Blue/Black Or White/Gold, And Why Care? A Neuropsychiatrist Examines 'The Dress'

Sometimes it just seems like the whole world has gone crazy. Like when your colleagues, all serious people, cluster for precious minutes around a computer screen debating the color of a dress. And you see that, online, many other serious people are doing the same thing — say, at On Point or The New York Times.

So though I was curious about the science behind the recent viral phenomenon known as "The Dress," my first question for Boston-area neuropsychiatrist Dr. Jon Lieff was a more mundane "Why?" To quote one top Slate commenter, "How is this a thing?"

Not that it's a bad thing. The dress phenomenon "informs people that perception is not what it seems," Dr. Lieff says. "We think we see reality when in reality, what we see is what the brain wants us to see. And that leads us into philosophy..."

But let's not go into philosophy just yet. (And you can read Dr. Lieff's thoughts at more depth on his website, Searching for the Mind.) Let's talk instead about why this of all optical illusions swept the Internet.

His bottom line: "Our brain is correcting for an imagined light source. That's the problem."

And what's unusual about it: "This doesn't usually happen with an illusion: In any crowd, you have half the people saying one thing and the other half saying another thing. And because of the type of illusion it is, once it's fixed, your brain is going to keep you on the blue side or the white side. I'm sure you've seen other kinds of illusions where it flips back and forth.  This is different. Once people choose their sides, they're saying, 'This is it, and I'm the right one and you're the wrong one.' So it's captured the imagination, but in truth there are hundreds of these occurring all day long, that people don't realize."

"An example: if you're watching a waterfall on the TV and your hand is on the desk, your hand thinks the desk is rising up.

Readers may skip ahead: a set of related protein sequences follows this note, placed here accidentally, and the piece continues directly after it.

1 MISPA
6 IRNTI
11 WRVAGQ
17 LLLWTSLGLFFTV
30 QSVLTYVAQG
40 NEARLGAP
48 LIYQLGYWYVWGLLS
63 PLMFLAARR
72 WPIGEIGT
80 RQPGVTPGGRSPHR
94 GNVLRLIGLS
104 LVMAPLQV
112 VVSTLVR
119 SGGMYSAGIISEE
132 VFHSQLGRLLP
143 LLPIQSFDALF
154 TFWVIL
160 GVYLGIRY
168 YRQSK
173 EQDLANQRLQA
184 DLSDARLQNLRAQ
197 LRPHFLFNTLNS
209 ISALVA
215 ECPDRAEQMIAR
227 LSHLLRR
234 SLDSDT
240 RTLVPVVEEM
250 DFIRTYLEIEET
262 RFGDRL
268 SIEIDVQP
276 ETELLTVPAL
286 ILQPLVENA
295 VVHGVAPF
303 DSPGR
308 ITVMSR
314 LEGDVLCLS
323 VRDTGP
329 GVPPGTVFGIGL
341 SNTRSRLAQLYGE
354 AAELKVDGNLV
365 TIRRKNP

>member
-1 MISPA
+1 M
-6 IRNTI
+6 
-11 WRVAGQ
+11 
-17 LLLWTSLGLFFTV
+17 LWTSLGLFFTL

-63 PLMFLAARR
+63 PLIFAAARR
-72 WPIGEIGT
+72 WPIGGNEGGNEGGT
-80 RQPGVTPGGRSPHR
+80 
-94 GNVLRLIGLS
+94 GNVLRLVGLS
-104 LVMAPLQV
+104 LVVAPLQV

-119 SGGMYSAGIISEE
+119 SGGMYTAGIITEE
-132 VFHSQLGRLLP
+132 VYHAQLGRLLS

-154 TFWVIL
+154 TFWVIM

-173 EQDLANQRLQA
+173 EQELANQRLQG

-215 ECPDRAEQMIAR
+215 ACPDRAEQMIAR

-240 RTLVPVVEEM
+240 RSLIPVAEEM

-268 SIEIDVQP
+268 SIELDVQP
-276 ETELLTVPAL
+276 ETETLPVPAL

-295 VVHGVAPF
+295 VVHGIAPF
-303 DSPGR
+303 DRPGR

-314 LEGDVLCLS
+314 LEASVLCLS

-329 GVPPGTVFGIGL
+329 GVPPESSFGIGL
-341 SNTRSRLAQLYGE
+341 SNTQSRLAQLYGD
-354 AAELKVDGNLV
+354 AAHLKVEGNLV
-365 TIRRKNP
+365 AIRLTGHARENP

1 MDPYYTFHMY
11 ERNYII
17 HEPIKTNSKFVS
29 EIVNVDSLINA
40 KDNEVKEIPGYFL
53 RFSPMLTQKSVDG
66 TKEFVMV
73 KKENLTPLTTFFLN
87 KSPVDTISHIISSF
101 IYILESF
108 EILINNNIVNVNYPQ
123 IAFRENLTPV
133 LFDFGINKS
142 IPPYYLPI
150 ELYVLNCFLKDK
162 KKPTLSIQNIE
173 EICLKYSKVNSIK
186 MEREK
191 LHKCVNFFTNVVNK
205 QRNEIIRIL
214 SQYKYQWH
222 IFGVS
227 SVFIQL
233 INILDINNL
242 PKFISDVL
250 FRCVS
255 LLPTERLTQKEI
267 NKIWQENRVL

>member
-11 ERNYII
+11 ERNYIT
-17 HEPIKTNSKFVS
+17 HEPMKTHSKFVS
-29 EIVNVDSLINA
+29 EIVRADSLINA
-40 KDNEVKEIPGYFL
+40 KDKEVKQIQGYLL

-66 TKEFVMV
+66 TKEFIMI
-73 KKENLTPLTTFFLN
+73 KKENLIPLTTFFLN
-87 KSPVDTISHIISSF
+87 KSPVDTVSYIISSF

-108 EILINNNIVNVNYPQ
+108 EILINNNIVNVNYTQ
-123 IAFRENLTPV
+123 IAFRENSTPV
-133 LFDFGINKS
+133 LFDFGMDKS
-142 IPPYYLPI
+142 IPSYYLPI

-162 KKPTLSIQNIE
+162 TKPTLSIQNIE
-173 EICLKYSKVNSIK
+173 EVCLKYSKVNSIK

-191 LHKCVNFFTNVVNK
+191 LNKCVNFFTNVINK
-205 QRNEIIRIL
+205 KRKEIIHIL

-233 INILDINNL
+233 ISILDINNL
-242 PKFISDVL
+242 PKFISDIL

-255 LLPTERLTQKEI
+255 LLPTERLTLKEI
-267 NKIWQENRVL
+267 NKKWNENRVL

If you have an orange drink but you color it red, you think it's cherry when you taste it. i can give you many examples like this. But there are a lot of reasons for it, and the reason this particular thing has captured the imagination is complicated; it involves  at least four or five things that make it very complex from a scientific point of view."

A basic truth: Our brains are constantly adjusting for color. Dr. Lieff's example: "If you take a white piece of paper and you have it inside, you see it as white, and then you take it outside and you see it as the same white, but in truth, the actual color has changed because of the ambient light. But our brain adjusts for what we think is illuminating something, so that's part of the mystery of why this works."

So why might that be different for different people looking at the dress?

"There are a number of factors. One factor is that these particular colors are complicated colors, they're not just black or just you start with a complicated set of colors, and people may be sensitive more to one or the other."

"The second feature that's ambiguous is that you don't have any idea what the light source is. If it was obvious the light came from a regular light bulb or outside in the sun, the brain would then calculate, 'Well, this is the light source and this is what that color comes out to be.'" You also can't tell if there's a shadow or not. So  there's a lot of ambiguity and as a result of that, the brain chooses one or the other."

Reaching far back to the 3-a.m. dorm rooms of my past, I asked whether all this echoes back to the old philosophical discussion about qualia — about our subjective perceptions, questions like "How do I know, as we look at this red sunset together, that you're seeing the same thing I am?"

Yes, Dr. Lieff kindly responded; it shows people that qualia are different in different people. And "this is a particularly stark example of the differences that people see."

Kind of an edifying reminder, I thought, to emerge from such an otherwise annoying Twitter trend...

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Carey Goldberg Editor, CommonHealth
Carey Goldberg is the editor of WBUR's CommonHealth section.



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